The Minister of Labor, Solidarity and Social Security said on Tuesday in the parliament that the State Budget for 2019 (OE2019) "is not a clientele budget", further stressing that the country "has an opposition in a state of denial."
In closing the general debate on the OE2019 proposal, Minister Vieira da Silva defended that "this is not a clientele budget", but rather a "budget built for the majority of workers who today have more jobs and less unemployment" and for the more fragile.
"It is a budget built for the majority, the totality of the pensioners, that has ceased to have cuts and that has passed, and continues, to increase pensions," he said.
For Vieira da Silva, the general discussion of the budget proposal in parliament showed that "the country has an opposition in a state of denial."
"The opposition insists on denying the reality of the country and the reality of the budget," the Labor Minister said in a speech widely disputed by the PSD and the CDS.
Vieira da Silva accused the right of not being able to accept "the rejection by the majority of the deputies of its program and of its government and the free choice by the clear majority" of the present Government.
"Sometimes it seems that even today, three years later, this simple democratic normality continues to disturb the deputies of the opposition," defended the ruler.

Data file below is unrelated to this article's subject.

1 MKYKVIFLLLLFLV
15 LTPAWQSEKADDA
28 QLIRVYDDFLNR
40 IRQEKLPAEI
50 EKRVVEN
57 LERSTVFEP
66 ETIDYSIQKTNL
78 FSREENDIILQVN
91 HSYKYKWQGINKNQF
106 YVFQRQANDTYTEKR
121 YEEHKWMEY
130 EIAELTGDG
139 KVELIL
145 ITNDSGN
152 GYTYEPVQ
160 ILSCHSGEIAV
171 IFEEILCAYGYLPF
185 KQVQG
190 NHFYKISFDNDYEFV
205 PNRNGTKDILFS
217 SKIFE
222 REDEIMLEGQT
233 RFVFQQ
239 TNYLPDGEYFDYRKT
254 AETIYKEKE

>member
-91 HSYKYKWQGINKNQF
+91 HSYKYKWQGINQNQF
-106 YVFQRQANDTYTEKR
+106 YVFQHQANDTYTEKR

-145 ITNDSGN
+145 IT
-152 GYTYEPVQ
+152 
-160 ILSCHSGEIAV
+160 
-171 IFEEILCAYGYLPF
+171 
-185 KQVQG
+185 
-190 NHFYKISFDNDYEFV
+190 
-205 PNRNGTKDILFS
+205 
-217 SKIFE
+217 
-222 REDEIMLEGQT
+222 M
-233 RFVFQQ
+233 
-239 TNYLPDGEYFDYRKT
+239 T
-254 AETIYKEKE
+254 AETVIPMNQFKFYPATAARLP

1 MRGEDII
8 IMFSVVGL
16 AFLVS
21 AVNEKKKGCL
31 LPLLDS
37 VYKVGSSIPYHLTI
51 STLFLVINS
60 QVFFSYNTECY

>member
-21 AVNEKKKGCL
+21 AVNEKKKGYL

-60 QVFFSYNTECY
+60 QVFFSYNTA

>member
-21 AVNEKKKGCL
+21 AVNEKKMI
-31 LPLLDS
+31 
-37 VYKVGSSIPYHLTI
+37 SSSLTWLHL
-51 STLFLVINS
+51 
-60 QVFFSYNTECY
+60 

According to the minister, "this is the positive, stable and sustainable alternative in which a large majority of the Portuguese have deposited their trust and have not failed."
"The right can try to disguise, but this legislature will end with 380,000 more jobs," said Vieira da Silva, stating several measures of his tutelage, such as raising the minimum wage or updating pensions, as well as improving accounts and the exit from Portugal of the excessive deficit procedure.
"Everything contrary to what the right threatened, everything according to the one that was from the beginning our commitment with the Portuguese," he defended.
Regarding early retirement, Vieira da Silva recalled that the Government proposes by 2019 to "partially decriminalize early retirement for those who are 60 years of age and 40 years of contributory care," reaffirming that the current rules for access to the early pension will continue.